UN must warn N. Korea leader over possible prosecution: envoy

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The United Nation's special envoy for human rights in North Korea urged the UN Monday to formally warn the country that its controversial leader and other top officials could be prosecuted for crimes against humanity.

A report from Marzuki Darusman, the special rapporteur for the rights situation in North Korea, echoed comments that the UN official made in Tokyo last month, when he called for Pyongyang's leadership to be held criminally responsible for egregious abuses.

In his new report, which will be presented to the UN's Human Rights Council on March 14, Darusman called for "an official communication" from the UN to North Korean leader Kim Jong-Un about the prospect of investigations and prosecutions, and cited the possibility of pursuing cases at the International Criminal Court in The Hague.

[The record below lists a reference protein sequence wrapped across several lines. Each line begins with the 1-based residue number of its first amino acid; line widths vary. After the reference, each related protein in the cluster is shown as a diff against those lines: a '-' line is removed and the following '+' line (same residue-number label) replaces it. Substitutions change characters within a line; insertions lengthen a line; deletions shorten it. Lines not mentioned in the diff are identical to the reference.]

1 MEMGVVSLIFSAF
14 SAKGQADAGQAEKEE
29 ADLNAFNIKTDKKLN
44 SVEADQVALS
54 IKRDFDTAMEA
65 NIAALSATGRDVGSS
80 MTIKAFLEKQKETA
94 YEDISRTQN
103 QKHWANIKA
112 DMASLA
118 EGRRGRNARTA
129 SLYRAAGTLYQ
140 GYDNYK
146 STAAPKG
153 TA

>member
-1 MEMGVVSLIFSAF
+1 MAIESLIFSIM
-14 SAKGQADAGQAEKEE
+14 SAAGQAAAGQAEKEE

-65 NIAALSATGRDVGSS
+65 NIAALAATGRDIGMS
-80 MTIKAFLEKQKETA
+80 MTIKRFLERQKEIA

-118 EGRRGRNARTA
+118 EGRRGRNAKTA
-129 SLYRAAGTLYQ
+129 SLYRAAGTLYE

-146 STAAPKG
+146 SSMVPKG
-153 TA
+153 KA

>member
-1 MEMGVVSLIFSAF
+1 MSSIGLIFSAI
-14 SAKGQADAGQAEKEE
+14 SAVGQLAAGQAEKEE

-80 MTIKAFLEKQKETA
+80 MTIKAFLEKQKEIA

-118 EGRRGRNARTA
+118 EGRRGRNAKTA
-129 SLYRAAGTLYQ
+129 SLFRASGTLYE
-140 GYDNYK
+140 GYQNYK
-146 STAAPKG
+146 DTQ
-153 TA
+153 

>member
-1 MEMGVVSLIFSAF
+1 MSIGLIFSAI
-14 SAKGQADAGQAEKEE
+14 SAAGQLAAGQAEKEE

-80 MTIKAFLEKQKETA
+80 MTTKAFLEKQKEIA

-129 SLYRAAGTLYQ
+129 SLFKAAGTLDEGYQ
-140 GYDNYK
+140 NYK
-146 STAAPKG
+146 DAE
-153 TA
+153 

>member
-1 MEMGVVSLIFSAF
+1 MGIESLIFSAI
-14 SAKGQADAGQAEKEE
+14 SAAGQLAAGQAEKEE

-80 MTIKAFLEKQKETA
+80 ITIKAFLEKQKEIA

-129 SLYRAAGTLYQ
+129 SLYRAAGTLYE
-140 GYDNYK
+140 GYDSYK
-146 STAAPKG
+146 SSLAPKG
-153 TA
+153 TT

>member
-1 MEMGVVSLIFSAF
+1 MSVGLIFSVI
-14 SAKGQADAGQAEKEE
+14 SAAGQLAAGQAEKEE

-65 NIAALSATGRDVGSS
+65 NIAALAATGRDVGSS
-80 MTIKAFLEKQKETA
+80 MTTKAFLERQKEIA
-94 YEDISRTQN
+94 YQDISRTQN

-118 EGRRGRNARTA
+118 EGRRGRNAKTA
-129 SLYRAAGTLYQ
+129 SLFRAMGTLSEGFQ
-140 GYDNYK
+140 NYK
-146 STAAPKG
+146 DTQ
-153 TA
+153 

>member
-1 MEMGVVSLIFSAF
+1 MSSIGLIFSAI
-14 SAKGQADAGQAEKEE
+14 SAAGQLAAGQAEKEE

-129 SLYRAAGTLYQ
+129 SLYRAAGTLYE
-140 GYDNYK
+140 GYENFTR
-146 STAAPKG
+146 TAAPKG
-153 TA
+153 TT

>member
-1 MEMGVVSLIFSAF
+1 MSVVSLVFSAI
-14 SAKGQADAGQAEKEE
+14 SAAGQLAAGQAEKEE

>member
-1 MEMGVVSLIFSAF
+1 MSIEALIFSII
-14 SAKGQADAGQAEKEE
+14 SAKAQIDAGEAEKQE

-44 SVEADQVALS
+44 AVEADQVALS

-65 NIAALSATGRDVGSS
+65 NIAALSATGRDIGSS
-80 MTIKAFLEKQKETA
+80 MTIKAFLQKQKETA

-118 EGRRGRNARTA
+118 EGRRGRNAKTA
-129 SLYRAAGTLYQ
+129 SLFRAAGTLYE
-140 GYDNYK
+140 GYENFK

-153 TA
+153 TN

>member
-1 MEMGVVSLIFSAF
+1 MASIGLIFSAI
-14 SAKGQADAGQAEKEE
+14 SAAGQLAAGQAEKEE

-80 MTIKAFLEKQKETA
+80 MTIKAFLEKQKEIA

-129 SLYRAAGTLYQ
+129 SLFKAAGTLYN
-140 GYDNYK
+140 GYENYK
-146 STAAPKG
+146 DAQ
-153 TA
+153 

The report said the UN should advise Kim "and other senior leaders that they may be investigated and, if found to be responsible, held accountable for crimes against humanity committed under their leadership."

It also called for a panel of independent experts to create a plan that ensures that perpetrators of grave international crimes are held accountable.

Darusman was involved in a major 2014 UN report which accused North Korea's government of involvement in "systemic, widespread and gross human rights violations."

Since the 2014 report was released, there have been no indications that the rights situation in North Korea has improved, while "the crimes against humanity documented (in 2014) appear to continue," the new report said.

"Political prison camps remain in operation. Reports of torture and other violations against prisoners in political and ordinary prisons continue," the report added.

Darusman further noted that persecution of "religious followers" persists, while those attempting to flee North Korea are facing "harsher" crackdowns than before.

During his Tokyo trip last month, Darusman cited Kim as being what he described as "politically responsible" for the North's human rights crisis.

He however refused to name other North Korean leaders who could be subject to prospective charges.